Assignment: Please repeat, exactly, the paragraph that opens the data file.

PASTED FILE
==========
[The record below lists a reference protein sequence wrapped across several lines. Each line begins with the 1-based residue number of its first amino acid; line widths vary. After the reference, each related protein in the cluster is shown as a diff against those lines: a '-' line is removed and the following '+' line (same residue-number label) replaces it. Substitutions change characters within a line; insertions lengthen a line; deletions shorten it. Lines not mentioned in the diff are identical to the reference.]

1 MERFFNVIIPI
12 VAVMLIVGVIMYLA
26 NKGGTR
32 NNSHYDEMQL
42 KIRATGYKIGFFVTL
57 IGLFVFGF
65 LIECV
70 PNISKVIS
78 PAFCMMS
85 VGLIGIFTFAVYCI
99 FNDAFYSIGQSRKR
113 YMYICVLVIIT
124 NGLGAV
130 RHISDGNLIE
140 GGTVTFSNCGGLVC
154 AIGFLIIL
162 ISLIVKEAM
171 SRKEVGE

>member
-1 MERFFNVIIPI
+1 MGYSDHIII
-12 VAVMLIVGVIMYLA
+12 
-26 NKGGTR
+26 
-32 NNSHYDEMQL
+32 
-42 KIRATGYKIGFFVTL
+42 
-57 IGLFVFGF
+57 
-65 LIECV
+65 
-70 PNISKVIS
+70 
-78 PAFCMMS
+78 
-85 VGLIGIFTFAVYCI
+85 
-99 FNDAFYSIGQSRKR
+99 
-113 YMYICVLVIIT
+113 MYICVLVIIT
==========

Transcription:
[The record below lists a reference protein sequence wrapped across several lines. Each line begins with the 1-based residue number of its first amino acid; line widths vary. After the reference, each related protein in the cluster is shown as a diff against those lines: a '-' line is removed and the following '+' line (same residue-number label) replaces it. Substitutions change characters within a line; insertions lengthen a line; deletions shorten it. Lines not mentioned in the diff are identical to the reference.]